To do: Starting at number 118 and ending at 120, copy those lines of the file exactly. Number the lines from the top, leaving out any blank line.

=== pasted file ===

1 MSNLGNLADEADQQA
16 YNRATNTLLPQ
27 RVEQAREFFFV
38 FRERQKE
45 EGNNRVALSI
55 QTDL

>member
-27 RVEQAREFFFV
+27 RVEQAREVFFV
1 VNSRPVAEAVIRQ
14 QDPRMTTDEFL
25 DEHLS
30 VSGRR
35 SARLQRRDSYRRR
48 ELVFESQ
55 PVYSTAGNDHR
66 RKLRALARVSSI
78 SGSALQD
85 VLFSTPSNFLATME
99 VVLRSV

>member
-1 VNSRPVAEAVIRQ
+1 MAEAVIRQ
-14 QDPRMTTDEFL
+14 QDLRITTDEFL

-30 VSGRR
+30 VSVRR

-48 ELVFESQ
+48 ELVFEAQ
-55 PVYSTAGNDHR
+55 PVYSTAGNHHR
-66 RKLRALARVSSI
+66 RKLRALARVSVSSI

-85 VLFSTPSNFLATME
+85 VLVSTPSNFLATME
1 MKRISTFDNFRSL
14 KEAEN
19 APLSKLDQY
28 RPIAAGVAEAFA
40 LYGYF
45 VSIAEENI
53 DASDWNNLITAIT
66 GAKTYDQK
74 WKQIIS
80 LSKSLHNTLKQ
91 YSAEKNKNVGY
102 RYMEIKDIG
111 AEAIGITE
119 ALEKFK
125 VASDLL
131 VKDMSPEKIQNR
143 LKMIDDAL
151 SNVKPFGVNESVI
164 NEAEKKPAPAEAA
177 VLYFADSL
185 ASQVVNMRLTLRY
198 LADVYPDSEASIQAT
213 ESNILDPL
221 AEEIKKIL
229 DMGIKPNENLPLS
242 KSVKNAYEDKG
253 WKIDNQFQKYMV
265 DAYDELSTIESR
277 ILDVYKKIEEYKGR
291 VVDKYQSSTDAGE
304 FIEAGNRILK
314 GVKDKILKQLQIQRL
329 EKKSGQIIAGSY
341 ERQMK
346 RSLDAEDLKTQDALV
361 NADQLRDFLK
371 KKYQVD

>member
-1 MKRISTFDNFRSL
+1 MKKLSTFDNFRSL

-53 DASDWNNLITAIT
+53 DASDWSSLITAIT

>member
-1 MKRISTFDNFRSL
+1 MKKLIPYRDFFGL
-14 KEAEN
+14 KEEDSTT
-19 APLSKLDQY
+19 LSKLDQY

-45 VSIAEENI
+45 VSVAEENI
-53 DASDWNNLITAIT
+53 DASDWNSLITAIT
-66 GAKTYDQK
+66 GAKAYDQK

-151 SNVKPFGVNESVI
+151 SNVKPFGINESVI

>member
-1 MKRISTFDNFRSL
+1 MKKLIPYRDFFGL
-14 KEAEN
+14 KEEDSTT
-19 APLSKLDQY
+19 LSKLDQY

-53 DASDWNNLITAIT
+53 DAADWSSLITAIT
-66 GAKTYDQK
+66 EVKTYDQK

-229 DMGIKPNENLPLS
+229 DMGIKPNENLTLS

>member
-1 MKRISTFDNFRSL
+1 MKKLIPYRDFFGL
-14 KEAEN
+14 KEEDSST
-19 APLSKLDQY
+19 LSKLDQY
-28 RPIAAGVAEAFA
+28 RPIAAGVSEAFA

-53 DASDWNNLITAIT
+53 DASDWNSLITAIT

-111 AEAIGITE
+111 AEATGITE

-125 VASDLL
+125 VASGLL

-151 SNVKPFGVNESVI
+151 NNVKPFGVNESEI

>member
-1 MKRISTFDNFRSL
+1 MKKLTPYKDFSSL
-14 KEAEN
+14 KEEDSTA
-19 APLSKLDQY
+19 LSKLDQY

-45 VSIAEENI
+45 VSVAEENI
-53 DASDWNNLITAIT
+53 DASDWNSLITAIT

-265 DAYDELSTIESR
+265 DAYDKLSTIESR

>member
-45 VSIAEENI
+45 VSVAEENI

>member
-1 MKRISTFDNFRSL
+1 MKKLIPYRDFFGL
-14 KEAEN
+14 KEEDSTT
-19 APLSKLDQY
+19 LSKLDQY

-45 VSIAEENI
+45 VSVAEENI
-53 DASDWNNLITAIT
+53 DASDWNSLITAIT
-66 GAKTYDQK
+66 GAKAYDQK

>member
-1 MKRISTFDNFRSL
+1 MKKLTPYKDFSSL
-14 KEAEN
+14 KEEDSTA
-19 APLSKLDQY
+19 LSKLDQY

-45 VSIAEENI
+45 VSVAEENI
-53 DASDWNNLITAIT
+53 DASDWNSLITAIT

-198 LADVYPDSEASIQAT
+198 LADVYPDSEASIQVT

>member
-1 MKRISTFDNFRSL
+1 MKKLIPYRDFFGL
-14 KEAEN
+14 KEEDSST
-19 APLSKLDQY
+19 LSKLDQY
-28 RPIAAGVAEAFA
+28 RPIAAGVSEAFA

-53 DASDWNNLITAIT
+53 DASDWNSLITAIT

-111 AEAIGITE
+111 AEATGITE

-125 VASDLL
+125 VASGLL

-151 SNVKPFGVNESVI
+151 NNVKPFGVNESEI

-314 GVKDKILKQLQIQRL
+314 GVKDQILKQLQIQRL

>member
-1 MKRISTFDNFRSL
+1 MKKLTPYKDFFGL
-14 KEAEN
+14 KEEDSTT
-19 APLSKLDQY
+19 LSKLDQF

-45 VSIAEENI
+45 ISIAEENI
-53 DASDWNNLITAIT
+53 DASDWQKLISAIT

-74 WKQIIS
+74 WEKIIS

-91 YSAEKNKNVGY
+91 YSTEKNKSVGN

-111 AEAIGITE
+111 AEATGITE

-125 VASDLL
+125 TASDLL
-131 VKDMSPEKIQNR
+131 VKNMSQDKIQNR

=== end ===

+111 AEATGITE

-125 VASDLL
+125 VASGLL